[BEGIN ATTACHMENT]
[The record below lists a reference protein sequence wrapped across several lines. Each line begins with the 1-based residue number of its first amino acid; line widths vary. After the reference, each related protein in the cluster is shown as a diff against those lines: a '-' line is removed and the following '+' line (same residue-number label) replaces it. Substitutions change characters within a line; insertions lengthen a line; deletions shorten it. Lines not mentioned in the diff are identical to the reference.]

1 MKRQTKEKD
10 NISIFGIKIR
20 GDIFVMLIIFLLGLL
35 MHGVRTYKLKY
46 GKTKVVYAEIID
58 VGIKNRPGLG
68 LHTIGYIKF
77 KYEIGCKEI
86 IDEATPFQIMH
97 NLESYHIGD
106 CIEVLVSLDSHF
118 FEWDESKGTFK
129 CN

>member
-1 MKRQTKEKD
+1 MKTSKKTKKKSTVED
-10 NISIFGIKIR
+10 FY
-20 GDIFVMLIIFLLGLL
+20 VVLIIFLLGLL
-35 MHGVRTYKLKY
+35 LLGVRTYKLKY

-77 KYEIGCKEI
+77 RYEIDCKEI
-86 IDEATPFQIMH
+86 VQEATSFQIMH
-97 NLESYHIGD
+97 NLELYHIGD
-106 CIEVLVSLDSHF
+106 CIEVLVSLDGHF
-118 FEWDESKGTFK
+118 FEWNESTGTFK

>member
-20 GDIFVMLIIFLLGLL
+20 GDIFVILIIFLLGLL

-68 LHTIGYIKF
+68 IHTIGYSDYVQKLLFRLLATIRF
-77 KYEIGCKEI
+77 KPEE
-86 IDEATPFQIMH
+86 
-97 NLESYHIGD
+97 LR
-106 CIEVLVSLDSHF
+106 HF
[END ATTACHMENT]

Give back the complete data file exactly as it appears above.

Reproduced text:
[The record below lists a reference protein sequence wrapped across several lines. Each line begins with the 1-based residue number of its first amino acid; line widths vary. After the reference, each related protein in the cluster is shown as a diff against those lines: a '-' line is removed and the following '+' line (same residue-number label) replaces it. Substitutions change characters within a line; insertions lengthen a line; deletions shorten it. Lines not mentioned in the diff are identical to the reference.]

1 MKRQTKEKD
10 NISIFGIKIR
20 GDIFVMLIIFLLGLL
35 MHGVRTYKLKY
46 GKTKVVYAEIID
58 VGIKNRPGLG
68 LHTIGYIKF
77 KYEIGCKEI
86 IDEATPFQIMH
97 NLESYHIGD
106 CIEVLVSLDSHF
118 FEWDESKGTFK
129 CN

>member
-1 MKRQTKEKD
+1 MKTSKKTKKKSTVED
-10 NISIFGIKIR
+10 FY
-20 GDIFVMLIIFLLGLL
+20 VVLIIFLLGLL
-35 MHGVRTYKLKY
+35 LLGVRTYKLKY

-77 KYEIGCKEI
+77 RYEIDCKEI
-86 IDEATPFQIMH
+86 VQEATSFQIMH
-97 NLESYHIGD
+97 NLELYHIGD
-106 CIEVLVSLDSHF
+106 CIEVLVSLDGHF
-118 FEWDESKGTFK
+118 FEWNESTGTFK

>member
-20 GDIFVMLIIFLLGLL
+20 GDIFVILIIFLLGLL

-68 LHTIGYIKF
+68 IHTIGYSDYVQKLLFRLLATIRF
-77 KYEIGCKEI
+77 KPEE
-86 IDEATPFQIMH
+86 
-97 NLESYHIGD
+97 LR
-106 CIEVLVSLDSHF
+106 HF